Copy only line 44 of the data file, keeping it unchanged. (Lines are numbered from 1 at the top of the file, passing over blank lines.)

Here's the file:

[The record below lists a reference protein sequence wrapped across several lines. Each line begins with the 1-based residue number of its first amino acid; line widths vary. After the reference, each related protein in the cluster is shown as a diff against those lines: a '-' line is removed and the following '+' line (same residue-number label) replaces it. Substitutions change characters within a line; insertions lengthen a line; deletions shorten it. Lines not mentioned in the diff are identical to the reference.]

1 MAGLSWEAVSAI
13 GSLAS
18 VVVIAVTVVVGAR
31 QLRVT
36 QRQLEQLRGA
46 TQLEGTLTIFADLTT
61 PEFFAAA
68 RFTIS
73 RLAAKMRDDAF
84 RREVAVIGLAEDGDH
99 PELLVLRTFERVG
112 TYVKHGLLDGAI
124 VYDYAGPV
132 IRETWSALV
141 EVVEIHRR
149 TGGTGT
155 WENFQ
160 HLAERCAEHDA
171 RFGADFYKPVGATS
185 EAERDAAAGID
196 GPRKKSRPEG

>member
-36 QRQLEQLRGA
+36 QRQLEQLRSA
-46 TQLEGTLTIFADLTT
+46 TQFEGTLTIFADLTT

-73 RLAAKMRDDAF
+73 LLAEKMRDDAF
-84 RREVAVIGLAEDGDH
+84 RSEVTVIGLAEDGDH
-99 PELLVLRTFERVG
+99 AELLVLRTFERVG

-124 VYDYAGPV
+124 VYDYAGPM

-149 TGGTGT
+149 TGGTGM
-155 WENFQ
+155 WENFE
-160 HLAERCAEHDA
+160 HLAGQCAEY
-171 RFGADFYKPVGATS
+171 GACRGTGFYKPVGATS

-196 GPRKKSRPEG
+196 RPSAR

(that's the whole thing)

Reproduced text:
-196 GPRKKSRPEG